A central delivery of the project to the EU research project was to develop a transferable method for co-creating circular businesses. We have called our proposal the "creative spark model". The model describes the relationship between facilitators/designers and the co-creating group. The facilitators job is to help the group ideate and structure their thoughts, before refining their ideas and presenting the work back to the group. When the group is stuck in the process, external expertise is brought in for consultation and guidance.
Our proposed model is based on the 36 workshops we held together with the youths between September and December 2018. We planned workshops, let the youths ideate, refined their ideas and validated the our work with them, and consulted experts.
To further develop the creative spark plug, we have integrated the existing framework of the double diamond model, simplifying it to "Exploring and Deciding", and applying it as a color overlay.
Simplifying the model of the British Design Council, we color code the steps according to the exploration and decision phases. We now can now see at what level the creative phases operates, with shades indicating iterations.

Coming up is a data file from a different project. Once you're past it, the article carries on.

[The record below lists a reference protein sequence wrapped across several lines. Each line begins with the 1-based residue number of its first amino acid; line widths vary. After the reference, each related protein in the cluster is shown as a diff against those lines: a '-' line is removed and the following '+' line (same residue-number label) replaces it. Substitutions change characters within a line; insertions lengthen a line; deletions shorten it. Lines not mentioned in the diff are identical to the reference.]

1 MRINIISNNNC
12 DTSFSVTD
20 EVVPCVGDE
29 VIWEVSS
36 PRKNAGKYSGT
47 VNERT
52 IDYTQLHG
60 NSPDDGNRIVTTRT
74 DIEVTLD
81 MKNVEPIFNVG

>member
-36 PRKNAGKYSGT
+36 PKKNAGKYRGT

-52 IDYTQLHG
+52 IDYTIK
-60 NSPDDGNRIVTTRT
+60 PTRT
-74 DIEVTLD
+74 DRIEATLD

By color coding the process, and then removing the text labels, we can see that most of the decision making (yellow) has been taken at the higher level of the group. This is something we consider fundamental to the creative spark plug model. Secondly, we can see that the process is narrowing over time. In short, the group is learning and becoming more and more self sufficient.
To communicate our project and proposed model to other researchers, we designed both a branded kit for distribution and a project website. The report is available on the project website through a registration form to track spread and engagement.
The end result of the project is a service ready to be continued by Nabolagshager themselves. I addition we leave a report documenting our process and methods to be distributed to the partners of the Edible City Network. Developing a service for and with an actual partner, and them incorporating a hand off of the project itself has been an incredible learning experience for us as students. Furthermore, we hope to inspire others to adopt a bottom-up and co-creative approach to green employment.